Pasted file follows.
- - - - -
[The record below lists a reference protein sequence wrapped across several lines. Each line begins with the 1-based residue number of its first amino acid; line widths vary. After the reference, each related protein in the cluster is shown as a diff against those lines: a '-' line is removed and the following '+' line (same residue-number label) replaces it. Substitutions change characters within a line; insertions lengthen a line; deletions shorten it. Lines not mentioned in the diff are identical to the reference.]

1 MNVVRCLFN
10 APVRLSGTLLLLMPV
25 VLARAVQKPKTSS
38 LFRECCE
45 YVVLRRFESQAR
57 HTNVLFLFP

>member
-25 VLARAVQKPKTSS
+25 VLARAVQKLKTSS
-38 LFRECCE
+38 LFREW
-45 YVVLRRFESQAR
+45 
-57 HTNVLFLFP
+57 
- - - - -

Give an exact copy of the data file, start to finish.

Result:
[The record below lists a reference protein sequence wrapped across several lines. Each line begins with the 1-based residue number of its first amino acid; line widths vary. After the reference, each related protein in the cluster is shown as a diff against those lines: a '-' line is removed and the following '+' line (same residue-number label) replaces it. Substitutions change characters within a line; insertions lengthen a line; deletions shorten it. Lines not mentioned in the diff are identical to the reference.]

1 MNVVRCLFN
10 APVRLSGTLLLLMPV
25 VLARAVQKPKTSS
38 LFRECCE
45 YVVLRRFESQAR
57 HTNVLFLFP

>member
-25 VLARAVQKPKTSS
+25 VLARAVQKLKTSS
-38 LFRECCE
+38 LFREW
-45 YVVLRRFESQAR
+45 
-57 HTNVLFLFP
+57 